When an elementary school student came home from class dressed head-to-toe in pink – more pink than usual—her father asked her about it. It was pink T-shirt day, an anti-bullying awareness initiative. When asked what she learned, she replied, “Wear pink and don’t bully.  That’s it, Dad.” Clear enough, but surely the school administration hoped more had sunk in.

The reality is that most programs don’t reflect the key role that parents play in combatting bullying.

School-based anti-bullying awareness has a place, but a new student survey released by the Canadian not-for-profit group MediaSmarts confirms that what happens at home truly counts. The report released March 18 affirms the important role parents have in preventing cruel and threatening online behaviour.

Furthermore, the study correlates rules at home about respecting others online with the reduced likelihood of engaging in mean and threatening behaviour. Students from homes without these stated expectations are 59 percent more likely to engage in mean online behaviour.

The underestimated power of parents

Parents are the primary partner in addressing online bullying behaviour and should be recognized as such by every school program.

The report also found that the most common response by victims of online threats and cruel behaviour is to seek help from parents. Parents tend to underestimate their own influence, especially as public policy increasingly turns to schools to hold children accountable for bullying behaviour off and online.

A small survey of parents of fifth graders in the Northeastern US found 37 percent thought schools should resolve bullying incidents without parental interference. Yet the MediaSmarts survey reports that 72 percent of students agreed with a statement asserting that they can trust their parents to help them solve online conflicts. A 2011 MTV survey found that the majority of bullied students who turned to parents reported that doing so improved the situation.

Research shows that family environment and parenting style can protect students from the harmful outcomes of bullying. Researchers writing in the Journal of Child Psychology and Psychiatry reported that a warm parenting style reduces negative outcomes among victims. Another study in the Journal of Criminology even suggests that lack of parental support may increase the risk of being a victim.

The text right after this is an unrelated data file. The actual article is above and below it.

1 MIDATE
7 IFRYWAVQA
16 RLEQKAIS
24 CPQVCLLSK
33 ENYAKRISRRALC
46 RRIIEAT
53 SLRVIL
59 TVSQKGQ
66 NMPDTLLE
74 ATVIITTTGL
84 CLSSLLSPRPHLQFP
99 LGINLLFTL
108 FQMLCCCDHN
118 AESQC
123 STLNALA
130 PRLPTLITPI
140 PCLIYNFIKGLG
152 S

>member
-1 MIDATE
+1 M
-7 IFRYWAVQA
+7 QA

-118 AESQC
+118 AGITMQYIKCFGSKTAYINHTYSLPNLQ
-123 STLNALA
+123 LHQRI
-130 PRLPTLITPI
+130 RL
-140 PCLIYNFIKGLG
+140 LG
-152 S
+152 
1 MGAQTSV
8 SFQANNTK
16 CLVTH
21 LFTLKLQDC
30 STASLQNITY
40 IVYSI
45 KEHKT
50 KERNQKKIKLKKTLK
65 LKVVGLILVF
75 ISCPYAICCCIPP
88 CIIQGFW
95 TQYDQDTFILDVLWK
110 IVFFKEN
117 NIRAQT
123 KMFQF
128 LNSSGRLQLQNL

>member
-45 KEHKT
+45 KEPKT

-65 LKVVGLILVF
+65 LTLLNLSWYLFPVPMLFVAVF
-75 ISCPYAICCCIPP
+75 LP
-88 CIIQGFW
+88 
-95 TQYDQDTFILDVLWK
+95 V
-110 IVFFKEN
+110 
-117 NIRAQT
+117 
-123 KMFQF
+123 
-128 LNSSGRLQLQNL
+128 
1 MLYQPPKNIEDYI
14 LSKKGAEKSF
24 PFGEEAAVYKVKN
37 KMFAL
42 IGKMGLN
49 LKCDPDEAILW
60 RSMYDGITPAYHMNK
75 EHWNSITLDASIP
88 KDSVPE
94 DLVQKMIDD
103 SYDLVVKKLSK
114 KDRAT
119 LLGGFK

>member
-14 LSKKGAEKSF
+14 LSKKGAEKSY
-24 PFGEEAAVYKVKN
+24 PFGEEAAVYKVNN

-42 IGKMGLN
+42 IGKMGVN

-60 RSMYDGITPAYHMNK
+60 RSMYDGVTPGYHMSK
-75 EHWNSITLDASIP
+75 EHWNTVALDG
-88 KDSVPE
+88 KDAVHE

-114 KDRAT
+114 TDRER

Certainly home life doesn’t make children immune from bullying others or becoming a victim, but evidence suggests it is one factor.

The MediaSmarts study shows very little correlation between school anti-bullying rules and student behaviour. Students were likely to hear about cyberbullying from teachers but were unlikely to go to them for help when bullied.

A past student survey conducted by a school board found many students don’t have a trusted relationship with an adult at school. The disconnect hurts anti-bullying efforts. Adult intervention is key in helping victims and redeeming bullies.

Some experts argue that school based approaches might be more effective if they integrated the family sphere. Australian researchers Ahmed and Braithwaite concluded that school anti-bullying efforts could be improved by integrating a family level approach.

Yet the challenge is to bring parents and schools together to address the issue. Attempts to provide information nights and resources for busy parents are rarely well attended. It usually takes a crisis to clear the schedule. Of course, there are many stories of parents who have sought help from schools with little success.

Taking the lead

The internet is an incredibly difficult place for adults to police; however, parents are well positioned to help children and teens take steps to prevent and respond to bullying. Ultimately parents must take the lead.

Research shows parents that are intentional about media use at home, also enforce guidelines. They tend to be more familiar with the devices family members use.

Parents also need to examine their own device use. A recent study in the journal Pediatrics observed parents’ use of devices at fast food restaurants. Some parents engaged their children in technology use, sharing a screen together. Other parents were absorbed in their devices and became agitated when children sought their attention. It is not just the content children view, but how they see devices used.

Yes, there is a need for schools and parents to work together on the bullying issue, and yet parents cannot entirely defer to the school. The recent survey adds to the growing body of research that affirms the role of parents in preventing and addressing bullying. Parents may not be able to know everywhere students go online, but they can save some heartache by fostering healthy parent-child relationships, creating guidelines and modeling healthy online interaction.

Bottom line?

Effective anti-bullying strategies start at home.

Peter Jon Mitchell is a Senior Researcher at the Institute of Marriage and Family Canada. This article is reproduced with permission from the IMFC website.